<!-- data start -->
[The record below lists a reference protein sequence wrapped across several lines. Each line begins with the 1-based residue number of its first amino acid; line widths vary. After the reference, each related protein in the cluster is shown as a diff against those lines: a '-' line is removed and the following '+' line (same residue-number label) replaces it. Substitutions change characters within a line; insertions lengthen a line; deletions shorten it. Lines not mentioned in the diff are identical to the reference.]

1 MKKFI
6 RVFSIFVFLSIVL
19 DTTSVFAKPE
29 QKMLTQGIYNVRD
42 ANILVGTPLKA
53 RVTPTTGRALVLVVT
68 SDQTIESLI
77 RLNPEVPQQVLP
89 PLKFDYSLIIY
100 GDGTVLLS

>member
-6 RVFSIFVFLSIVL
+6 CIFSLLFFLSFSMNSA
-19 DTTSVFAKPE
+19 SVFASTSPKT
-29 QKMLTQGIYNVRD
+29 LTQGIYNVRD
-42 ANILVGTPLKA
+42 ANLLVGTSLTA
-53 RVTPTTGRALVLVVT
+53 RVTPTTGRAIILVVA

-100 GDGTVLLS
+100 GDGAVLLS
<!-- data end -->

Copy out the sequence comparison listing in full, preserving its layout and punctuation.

[The record below lists a reference protein sequence wrapped across several lines. Each line begins with the 1-based residue number of its first amino acid; line widths vary. After the reference, each related protein in the cluster is shown as a diff against those lines: a '-' line is removed and the following '+' line (same residue-number label) replaces it. Substitutions change characters within a line; insertions lengthen a line; deletions shorten it. Lines not mentioned in the diff are identical to the reference.]

1 MKKFI
6 RVFSIFVFLSIVL
19 DTTSVFAKPE
29 QKMLTQGIYNVRD
42 ANILVGTPLKA
53 RVTPTTGRALVLVVT
68 SDQTIESLI
77 RLNPEVPQQVLP
89 PLKFDYSLIIY
100 GDGTVLLS

>member
-6 RVFSIFVFLSIVL
+6 CIFSLLFFLSFSMNSA
-19 DTTSVFAKPE
+19 SVFASTSPKT
-29 QKMLTQGIYNVRD
+29 LTQGIYNVRD
-42 ANILVGTPLKA
+42 ANLLVGTSLTA
-53 RVTPTTGRALVLVVT
+53 RVTPTTGRAIILVVA

-100 GDGTVLLS
+100 GDGAVLLS